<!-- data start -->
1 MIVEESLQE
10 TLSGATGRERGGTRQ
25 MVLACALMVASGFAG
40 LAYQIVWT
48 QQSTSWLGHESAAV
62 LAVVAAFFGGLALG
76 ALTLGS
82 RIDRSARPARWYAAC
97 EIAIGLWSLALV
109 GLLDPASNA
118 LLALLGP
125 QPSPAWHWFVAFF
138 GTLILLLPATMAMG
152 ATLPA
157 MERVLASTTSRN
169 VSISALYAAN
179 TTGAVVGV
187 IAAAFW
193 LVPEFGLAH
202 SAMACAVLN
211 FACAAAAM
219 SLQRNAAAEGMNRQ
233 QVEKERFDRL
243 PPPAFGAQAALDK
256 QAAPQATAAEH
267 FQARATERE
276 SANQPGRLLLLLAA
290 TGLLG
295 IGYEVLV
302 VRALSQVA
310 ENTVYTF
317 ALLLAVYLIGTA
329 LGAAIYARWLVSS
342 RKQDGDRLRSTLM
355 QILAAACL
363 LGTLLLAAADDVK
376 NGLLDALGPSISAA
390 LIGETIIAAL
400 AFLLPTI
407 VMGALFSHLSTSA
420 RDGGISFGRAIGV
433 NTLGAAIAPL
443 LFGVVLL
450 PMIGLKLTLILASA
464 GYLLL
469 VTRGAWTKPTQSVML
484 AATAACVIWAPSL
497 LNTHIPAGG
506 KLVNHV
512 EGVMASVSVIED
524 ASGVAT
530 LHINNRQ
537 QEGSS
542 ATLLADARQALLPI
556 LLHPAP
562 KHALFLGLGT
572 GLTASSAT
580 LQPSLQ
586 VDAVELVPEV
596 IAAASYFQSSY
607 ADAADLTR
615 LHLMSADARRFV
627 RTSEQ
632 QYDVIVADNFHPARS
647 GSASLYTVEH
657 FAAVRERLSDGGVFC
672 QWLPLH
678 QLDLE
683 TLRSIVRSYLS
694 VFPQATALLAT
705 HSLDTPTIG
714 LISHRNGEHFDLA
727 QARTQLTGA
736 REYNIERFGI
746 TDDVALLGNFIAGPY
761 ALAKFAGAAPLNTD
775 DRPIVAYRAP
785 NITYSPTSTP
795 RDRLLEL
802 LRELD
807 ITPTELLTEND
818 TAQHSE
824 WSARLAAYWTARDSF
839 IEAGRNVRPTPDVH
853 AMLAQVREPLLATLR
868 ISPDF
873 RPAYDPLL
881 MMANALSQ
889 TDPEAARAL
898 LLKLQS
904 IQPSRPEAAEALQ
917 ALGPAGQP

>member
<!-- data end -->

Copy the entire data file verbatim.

1 MIVEESLQE
10 TLSGATGRERGGTRQ
25 MVLACALMVASGFAG
40 LAYQIVWT
48 QQSTSWLGHESAAV
62 LAVVAAFFGGLALG
76 ALTLGS
82 RIDRSARPARWYAAC
97 EIAIGLWSLALV
109 GLLDPASNA
118 LLALLGP
125 QPSPAWHWFVAFF
138 GTLILLLPATMAMG
152 ATLPA
157 MERVLASTTSRN
169 VSISALYAAN
179 TTGAVVGV
187 IAAAFW
193 LVPEFGLAH
202 SAMACAVLN
211 FACAAAAM
219 SLQRNAAAEGMNRQ
233 QVEKERFDRL
243 PPPAFGAQAALDK
256 QAAPQATAAEH
267 FQARATERE
276 SANQPGRLLLLLAA
290 TGLLG
295 IGYEVLV
302 VRALSQVA
310 ENTVYTF
317 ALLLAVYLIGTA
329 LGAAIYARWLVSS
342 RKQDGDRLRSTLM
355 QILAAACL
363 LGTLLLAAADDVK
376 NGLLDALGPSISAA
390 LIGETIIAAL
400 AFLLPTI
407 VMGALFSHLSTSA
420 RDGGISFGRAIGV
433 NTLGAAIAPL
443 LFGVVLL
450 PMIGLKLTLILASA
464 GYLLL
469 VTRGAWTKPTQSVML
484 AATAACVIWAPSL
497 LNTHIPAGG
506 KLVNHV
512 EGVMASVSVIED
524 ASGVAT
530 LHINNRQ
537 QEGSS
542 ATLLADARQALLPI
556 LLHPAP
562 KHALFLGLGT
572 GLTASSAT
580 LQPSLQ
586 VDAVELVPEV
596 IAAASYFQSSY
607 ADAADLTR
615 LHLMSADARRFV
627 RTSEQ
632 QYDVIVADNFHPARS
647 GSASLYTVEH
657 FAAVRERLSDGGVFC
672 QWLPLH
678 QLDLE
683 TLRSIVRSYLS
694 VFPQATALLAT
705 HSLDTPTIG
714 LISHRNGEHFDLA
727 QARTQLTGA
736 REYNIERFGI
746 TDDVALLGNFIAGPY
761 ALAKFAGAAPLNTD
775 DRPIVAYRAP
785 NITYSPTSTP
795 RDRLLEL
802 LRELD
807 ITPTELLTEND
818 TAQHSE
824 WSARLAAYWTARDSF
839 IEAGRNVRPTPDVH
853 AMLAQVREPLLATLR
868 ISPDF
873 RPAYDPLL
881 MMANALSQ
889 TDPEAARAL
898 LLKLQS
904 IQPSRPEAAEALQ
917 ALGPAGQP

>member